The Fish Cry Out from the Flames

by Rhett Iseman Trull

But it’s Cynthia I love. She turns the spit and fire
reaches again for the bream. Only two
were large enough to keep, riding home from the river
in my bucket, alive, Cynthia’s the knife
that stripped them. Litter of scales like sparks
among the moss. I heard no prayer
she offered. I held the tray and skewers.
She lit the match, set the coals
to dancing. Cynthia in the dark now. Smoke
that curls around her, be my hands. I, too,

am snapping in the fire,

but no one’s listening. Certainly not
Cynthia, unconcerned
about the wind threatening
the blaze, the plate too big for what I’ve caught, hunger
that grows by the hour—well, her own maybe,
yes, to her appetite she attends, but
not mine. Nor my shadow the night
is absorbing. Nor my fishing
pole against the tree, line threaded
still with its hook.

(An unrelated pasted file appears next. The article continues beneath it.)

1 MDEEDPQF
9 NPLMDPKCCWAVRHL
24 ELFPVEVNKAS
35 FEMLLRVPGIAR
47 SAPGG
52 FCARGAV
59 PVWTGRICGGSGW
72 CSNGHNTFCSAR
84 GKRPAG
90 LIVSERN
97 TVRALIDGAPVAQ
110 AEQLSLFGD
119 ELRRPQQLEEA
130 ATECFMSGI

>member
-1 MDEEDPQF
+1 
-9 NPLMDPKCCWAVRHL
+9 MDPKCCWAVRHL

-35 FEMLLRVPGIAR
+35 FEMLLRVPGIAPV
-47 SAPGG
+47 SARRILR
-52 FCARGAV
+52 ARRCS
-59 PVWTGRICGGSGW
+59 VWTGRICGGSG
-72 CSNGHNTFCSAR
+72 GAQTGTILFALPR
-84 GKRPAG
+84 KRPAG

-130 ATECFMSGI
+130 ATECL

RHETT ISEMAN TRULL’s poems have appeared or are forthcoming in The American Poetry Review, Best New Poets 2008, Prairie Schooner, The Southern Review, and other publications. Her awards include prizes from the Academy of American Poets and the Dorothy Sargent Rosenberg Foundation. She received her B.A. from Duke University and her M.F.A from UNC Greensboro, where she was a Randall Jarrell fellow. She and her husband publish Cave Wall in Greensboro, North Carolina. Her manuscript The Real Warnings was selected by contest judge Sheryl St. Germain as winner of the 2008 Anhinga Prize for Poetry.